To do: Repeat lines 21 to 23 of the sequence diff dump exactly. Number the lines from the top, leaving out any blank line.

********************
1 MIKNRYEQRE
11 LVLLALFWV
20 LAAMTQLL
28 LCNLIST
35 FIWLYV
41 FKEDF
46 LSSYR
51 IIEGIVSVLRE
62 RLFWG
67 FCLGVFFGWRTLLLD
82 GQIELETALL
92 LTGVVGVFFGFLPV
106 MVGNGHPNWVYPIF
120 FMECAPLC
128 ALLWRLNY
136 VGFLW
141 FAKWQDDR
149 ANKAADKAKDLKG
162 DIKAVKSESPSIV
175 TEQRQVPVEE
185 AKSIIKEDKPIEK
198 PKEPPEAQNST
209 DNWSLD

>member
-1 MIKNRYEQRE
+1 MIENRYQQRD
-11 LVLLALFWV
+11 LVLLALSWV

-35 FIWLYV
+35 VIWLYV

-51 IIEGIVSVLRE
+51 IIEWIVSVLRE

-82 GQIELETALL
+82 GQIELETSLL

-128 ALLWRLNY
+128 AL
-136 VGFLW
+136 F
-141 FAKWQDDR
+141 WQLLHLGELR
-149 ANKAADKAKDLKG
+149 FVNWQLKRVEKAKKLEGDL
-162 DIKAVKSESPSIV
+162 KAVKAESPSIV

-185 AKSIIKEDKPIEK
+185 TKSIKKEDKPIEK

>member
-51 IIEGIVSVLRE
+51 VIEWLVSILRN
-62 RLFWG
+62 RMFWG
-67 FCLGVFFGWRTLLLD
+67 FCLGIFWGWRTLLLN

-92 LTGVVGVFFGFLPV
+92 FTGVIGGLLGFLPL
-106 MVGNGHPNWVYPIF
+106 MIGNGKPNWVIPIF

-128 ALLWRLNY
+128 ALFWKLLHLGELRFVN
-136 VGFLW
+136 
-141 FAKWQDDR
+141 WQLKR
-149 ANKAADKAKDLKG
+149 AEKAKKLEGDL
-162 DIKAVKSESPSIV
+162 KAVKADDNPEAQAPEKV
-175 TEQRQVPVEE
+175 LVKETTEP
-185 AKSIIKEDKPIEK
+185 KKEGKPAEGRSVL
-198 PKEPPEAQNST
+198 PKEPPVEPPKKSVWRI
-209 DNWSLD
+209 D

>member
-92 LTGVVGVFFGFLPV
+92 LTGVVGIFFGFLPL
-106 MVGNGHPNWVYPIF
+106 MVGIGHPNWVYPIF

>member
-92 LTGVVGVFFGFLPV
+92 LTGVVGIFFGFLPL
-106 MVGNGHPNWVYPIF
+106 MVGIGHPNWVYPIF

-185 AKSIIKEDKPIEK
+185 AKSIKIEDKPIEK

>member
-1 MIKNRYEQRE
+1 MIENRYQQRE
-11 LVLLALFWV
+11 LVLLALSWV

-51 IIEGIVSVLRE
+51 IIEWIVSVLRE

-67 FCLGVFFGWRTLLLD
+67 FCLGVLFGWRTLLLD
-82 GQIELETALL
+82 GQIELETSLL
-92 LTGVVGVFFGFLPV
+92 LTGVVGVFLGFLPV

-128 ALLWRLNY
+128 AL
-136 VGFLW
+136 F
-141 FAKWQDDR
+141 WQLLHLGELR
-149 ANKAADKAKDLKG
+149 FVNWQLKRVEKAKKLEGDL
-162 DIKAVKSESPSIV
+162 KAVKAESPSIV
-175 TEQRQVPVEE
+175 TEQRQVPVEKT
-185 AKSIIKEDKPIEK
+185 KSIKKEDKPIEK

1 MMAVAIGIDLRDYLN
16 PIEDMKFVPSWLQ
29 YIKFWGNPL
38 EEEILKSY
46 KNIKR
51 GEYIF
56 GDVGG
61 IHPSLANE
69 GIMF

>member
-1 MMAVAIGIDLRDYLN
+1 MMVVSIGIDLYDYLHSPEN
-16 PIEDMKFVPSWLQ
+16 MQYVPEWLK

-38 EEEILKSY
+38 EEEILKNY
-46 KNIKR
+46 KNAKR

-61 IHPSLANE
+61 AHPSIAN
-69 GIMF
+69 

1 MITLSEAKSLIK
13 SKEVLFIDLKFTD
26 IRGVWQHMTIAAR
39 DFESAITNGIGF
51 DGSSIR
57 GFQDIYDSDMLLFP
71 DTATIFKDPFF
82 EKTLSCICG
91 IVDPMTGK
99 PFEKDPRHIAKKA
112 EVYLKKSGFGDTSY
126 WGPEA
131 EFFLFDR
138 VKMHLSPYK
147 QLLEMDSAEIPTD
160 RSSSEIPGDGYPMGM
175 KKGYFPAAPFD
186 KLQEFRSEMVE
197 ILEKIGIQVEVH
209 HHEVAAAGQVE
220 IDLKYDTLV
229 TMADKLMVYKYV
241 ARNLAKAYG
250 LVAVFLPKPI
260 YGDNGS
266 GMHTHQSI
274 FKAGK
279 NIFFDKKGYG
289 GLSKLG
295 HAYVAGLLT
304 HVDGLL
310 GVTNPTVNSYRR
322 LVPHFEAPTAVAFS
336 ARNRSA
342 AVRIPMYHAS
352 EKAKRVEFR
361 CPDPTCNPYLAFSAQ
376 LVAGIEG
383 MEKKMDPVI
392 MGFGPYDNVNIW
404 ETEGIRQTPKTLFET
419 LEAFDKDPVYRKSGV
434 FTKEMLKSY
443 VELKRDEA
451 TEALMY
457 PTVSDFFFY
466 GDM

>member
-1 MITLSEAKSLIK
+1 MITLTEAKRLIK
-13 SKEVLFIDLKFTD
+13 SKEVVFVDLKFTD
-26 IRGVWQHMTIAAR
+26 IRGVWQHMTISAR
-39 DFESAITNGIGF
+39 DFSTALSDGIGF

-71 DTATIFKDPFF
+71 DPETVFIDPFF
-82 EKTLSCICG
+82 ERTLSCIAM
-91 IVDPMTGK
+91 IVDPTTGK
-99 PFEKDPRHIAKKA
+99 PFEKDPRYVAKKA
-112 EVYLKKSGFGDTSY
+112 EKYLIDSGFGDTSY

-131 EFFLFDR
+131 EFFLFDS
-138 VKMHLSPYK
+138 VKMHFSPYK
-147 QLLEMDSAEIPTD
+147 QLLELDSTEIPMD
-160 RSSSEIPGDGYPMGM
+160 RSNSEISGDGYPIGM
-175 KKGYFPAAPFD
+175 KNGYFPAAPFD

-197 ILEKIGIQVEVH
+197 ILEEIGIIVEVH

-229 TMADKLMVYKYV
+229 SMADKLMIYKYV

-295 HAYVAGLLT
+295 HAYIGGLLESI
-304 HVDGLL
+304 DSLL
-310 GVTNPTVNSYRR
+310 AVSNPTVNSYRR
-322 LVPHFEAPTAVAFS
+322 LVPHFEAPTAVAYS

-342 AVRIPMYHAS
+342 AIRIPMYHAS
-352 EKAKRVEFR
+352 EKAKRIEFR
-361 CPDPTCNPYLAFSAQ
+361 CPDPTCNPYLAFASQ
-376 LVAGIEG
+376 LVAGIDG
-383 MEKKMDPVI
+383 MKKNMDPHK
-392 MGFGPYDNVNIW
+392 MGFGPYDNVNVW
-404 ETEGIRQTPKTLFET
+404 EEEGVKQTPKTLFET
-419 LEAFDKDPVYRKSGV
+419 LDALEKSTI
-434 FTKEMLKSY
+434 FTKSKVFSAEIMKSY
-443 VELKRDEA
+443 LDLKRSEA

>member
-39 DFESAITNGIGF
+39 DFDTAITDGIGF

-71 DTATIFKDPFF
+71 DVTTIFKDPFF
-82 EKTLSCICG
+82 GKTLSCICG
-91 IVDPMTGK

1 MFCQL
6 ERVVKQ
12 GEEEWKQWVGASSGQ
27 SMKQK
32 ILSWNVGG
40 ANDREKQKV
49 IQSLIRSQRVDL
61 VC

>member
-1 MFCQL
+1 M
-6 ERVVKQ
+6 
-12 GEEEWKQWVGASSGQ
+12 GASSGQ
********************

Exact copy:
185 AKSIIKEDKPIEK
198 PKEPPEAQNST
209 DNWSLD